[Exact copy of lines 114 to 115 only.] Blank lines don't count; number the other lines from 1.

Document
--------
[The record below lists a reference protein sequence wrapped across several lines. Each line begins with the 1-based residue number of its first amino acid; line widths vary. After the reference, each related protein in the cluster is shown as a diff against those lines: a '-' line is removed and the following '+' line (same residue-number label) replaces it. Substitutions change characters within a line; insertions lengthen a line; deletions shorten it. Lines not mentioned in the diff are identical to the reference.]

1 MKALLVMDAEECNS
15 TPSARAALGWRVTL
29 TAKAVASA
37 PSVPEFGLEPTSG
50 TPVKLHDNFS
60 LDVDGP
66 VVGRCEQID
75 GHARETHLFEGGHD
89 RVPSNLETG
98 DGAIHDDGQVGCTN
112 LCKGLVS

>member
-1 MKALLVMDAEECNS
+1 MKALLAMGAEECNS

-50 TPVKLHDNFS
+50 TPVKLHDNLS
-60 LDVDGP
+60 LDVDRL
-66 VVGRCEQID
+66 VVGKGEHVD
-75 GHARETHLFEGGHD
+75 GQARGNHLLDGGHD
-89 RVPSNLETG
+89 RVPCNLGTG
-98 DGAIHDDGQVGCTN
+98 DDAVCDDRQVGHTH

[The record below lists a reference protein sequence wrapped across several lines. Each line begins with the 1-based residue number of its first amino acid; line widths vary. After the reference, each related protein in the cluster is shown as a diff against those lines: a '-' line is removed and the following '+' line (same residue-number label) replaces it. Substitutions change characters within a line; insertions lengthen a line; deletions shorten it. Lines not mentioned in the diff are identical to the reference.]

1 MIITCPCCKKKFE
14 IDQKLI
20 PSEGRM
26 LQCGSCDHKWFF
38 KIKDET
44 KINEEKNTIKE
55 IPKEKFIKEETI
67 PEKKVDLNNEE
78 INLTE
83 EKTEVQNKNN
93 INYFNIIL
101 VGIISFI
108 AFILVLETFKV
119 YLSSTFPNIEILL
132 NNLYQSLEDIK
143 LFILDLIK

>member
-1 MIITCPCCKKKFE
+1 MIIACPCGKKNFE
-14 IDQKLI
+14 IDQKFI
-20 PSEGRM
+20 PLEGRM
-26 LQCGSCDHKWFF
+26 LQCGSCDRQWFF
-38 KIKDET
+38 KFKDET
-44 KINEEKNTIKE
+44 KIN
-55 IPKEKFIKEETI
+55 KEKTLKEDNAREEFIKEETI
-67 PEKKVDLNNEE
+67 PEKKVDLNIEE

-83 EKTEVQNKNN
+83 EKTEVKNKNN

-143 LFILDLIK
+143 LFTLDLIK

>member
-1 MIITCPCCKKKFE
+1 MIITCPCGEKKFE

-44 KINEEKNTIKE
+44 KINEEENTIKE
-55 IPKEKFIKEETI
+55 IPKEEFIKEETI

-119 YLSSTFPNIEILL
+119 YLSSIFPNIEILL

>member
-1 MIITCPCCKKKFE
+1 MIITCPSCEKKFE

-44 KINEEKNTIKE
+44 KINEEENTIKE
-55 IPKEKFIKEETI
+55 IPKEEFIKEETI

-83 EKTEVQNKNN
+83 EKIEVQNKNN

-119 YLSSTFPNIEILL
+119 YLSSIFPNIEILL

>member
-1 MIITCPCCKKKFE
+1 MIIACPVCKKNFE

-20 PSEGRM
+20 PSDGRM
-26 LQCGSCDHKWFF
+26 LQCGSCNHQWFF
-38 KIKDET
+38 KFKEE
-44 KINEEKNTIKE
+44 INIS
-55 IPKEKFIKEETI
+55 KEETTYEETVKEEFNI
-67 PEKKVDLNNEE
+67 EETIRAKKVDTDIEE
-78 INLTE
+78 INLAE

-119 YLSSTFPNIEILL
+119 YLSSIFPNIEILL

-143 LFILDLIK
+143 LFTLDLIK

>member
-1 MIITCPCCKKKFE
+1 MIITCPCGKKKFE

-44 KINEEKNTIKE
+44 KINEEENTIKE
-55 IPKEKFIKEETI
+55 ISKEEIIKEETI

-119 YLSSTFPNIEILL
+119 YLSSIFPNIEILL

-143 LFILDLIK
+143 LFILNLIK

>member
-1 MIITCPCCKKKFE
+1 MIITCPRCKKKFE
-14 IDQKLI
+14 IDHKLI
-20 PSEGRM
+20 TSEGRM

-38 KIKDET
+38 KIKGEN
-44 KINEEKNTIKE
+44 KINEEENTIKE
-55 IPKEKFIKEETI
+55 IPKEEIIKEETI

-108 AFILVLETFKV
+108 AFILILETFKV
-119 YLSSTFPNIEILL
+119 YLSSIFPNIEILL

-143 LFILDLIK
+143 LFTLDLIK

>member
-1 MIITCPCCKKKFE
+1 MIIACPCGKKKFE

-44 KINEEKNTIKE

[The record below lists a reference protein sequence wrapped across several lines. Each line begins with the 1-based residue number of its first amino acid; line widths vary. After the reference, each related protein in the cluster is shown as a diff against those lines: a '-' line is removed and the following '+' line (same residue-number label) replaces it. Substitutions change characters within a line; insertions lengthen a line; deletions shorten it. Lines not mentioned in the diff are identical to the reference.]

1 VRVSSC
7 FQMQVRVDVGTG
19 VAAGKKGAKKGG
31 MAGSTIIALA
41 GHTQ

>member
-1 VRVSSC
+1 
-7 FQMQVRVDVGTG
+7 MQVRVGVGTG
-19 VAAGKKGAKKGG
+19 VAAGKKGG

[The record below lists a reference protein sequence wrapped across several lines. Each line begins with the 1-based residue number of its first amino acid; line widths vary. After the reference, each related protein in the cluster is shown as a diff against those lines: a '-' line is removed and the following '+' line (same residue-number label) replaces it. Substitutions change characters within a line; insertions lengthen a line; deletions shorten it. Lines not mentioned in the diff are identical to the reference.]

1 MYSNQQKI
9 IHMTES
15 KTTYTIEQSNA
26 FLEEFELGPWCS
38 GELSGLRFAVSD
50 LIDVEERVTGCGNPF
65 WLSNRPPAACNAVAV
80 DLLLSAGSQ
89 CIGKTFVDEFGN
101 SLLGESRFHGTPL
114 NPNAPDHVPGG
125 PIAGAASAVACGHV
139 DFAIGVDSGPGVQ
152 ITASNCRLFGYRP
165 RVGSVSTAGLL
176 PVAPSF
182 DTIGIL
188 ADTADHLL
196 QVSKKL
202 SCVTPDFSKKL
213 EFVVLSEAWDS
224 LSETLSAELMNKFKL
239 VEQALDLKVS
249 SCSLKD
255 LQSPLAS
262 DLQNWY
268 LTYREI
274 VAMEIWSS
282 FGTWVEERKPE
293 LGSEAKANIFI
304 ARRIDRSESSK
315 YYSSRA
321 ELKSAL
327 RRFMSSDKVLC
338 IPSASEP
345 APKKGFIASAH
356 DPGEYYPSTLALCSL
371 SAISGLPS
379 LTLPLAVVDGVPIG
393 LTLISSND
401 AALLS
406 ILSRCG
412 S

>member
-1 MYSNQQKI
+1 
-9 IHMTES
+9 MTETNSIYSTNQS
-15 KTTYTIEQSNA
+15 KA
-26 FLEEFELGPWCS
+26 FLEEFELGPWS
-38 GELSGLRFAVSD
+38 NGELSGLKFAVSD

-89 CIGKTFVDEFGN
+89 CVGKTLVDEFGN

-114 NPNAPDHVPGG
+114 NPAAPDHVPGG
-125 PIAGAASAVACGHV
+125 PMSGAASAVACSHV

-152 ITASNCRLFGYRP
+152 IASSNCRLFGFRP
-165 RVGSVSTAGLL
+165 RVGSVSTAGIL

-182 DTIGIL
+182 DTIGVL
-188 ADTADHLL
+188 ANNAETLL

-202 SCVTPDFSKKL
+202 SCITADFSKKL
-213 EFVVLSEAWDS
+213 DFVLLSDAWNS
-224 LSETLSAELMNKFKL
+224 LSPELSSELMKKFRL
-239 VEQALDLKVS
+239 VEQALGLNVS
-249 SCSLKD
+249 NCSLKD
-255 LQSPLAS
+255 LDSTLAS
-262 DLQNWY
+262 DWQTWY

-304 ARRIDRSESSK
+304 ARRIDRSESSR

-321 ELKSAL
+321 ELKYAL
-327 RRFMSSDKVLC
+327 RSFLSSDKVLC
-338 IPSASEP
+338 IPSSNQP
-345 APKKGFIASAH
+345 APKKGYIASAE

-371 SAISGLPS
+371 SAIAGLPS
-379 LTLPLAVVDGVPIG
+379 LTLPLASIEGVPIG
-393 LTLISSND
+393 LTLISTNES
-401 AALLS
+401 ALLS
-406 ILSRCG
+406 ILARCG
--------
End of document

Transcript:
-119 YLSSTFPNIEILL
+119 YLSSIFPNIEILL